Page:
July 2011

You may have noticed that Web of Science has a new platform.  While it looks very similar to the old interface (very few cosmetic changes happened beyond the color scheme), there are some important feature changes.  I’ve outlined some of the major changes below and provided a link for more information if you are interested.
  • Mobile Access There is a mobile interface now available.  Also, patrons can create accounts while on-campus (or within the proxy) which then allows them to use Web of Science remotely without logging into the proxy for 6 months.
Searching Changes
  • No more stop words, such as ‘a, an, down, the, of’.  This makes searches like ” Vitamin A” and ‘Down Syndrome’ possible
  • Lemmatizations – provide stemming for plurals, verb tenses, degrees (fast, faster, fastest, etc).  Can be turned off by patron if desired.
  • British/US spelling variations and synonyms  (color will also find colour.  Elevator will also find lift.)
  •  Left hand truncation – helpful when looking for chemical substances
  • NEAR/x capabilities – similar to other databases.  petrol near/5 emissions  will find all results where petrol appears within 5 words of emissions
  • Can now search by DOI
  • Can now search by volume, issue and page number when searching Cited References
  • Can now search by Author’s full name from 2007 on.  (Prior to 2007 entries are still indexed only by the Author’s last name and first initial.)
Results Changes
  • All results are now returned (no longer a 100,000 limit) and can be analyzed and exported to Excel
  • Can see abstract on main search result screen
  • Results now sorted by Publication Date instead of date entered into WoS
  • 5,000 items can now be kept in Marked List (used to be 500)
  • Analysis and Citation Reports can be done on Marked Lists
  • Citation Counts now include the numbers from Biosis Citation Index and Chinese Science Citation Database for a more complete picture of total references.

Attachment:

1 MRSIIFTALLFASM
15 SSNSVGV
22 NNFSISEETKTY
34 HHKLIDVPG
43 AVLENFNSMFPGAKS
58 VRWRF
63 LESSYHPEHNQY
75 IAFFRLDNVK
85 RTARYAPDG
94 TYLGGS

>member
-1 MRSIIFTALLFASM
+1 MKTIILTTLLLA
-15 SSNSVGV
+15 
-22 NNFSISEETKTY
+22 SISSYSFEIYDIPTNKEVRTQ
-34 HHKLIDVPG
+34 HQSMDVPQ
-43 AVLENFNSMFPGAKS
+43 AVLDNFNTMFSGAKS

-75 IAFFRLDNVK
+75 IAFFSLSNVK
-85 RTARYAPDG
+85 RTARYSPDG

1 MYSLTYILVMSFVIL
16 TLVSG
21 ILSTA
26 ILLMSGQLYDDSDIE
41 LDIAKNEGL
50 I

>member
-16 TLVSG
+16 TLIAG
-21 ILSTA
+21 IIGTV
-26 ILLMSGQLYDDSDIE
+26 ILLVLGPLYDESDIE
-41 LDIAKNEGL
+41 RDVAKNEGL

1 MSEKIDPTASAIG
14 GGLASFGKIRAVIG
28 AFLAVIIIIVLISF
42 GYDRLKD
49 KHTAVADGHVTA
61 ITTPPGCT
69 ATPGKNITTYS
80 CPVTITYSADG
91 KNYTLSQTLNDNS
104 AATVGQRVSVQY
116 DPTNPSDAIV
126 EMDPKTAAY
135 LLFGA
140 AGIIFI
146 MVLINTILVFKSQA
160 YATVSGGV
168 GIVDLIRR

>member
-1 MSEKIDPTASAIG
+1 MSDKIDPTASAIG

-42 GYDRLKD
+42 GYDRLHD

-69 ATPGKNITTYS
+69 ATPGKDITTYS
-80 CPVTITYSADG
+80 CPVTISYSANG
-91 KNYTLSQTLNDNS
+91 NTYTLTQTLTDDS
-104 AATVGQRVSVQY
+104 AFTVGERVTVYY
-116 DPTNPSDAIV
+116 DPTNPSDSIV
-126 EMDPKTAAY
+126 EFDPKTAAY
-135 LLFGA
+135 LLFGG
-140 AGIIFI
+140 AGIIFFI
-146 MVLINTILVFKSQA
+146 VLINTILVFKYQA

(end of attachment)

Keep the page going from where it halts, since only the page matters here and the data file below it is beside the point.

For more information please see:  http://thenewwok.com/

If you experience prank calls, please write down details that you can remember and send them to me via e-mail. Also, please indicate any prank calls as a question type in LibStats.


In the coming week, one of our ebook providers, NetLibrary will be moving over to the EBSCOhost platform. Any account information a patron may have had saved in the old NetLibrary platform will be lost and they will need to create a new account in EBSCOhost.

This should not become a large issues as patrons with accounts were suppose to have been notified in the past about the changes, but if a patron is wondering where their account information went you can point them to this Noteworthy blog entry: http://blogs.lib.luc.edu/locl/2011/07/14/netlibrary-changes/


I’m not sure how often this question comes up for everyone, but I had to look at the bindery page today and it looks more informative than the last time I took a look at it. So, if you have not had to look at this page in a while, this might be a good time to review:


You can find the link under Service — more on the Libraries home page.


It seems the beginning French textbook has been in our cupboard quite some time. Does anyone know anything about this? Should it be in lost and found? Thanks, Jeannette

The SciFinder Scholar client on the public workstations and the ref desk workstations is no longer functional as of July 1st. SciFinder Scholar no longer supports this client; all SciFinder access is via the web interface, and a user must establish an individual account to be able to use the database. Instructions for establishing an account are location on a tab on the Chemistry Subject Guide (http://libguides.luc.edu/content.php?pid=5444&sid=200717).  The client will be removed from the public workstations when they are re-imaged in the fall.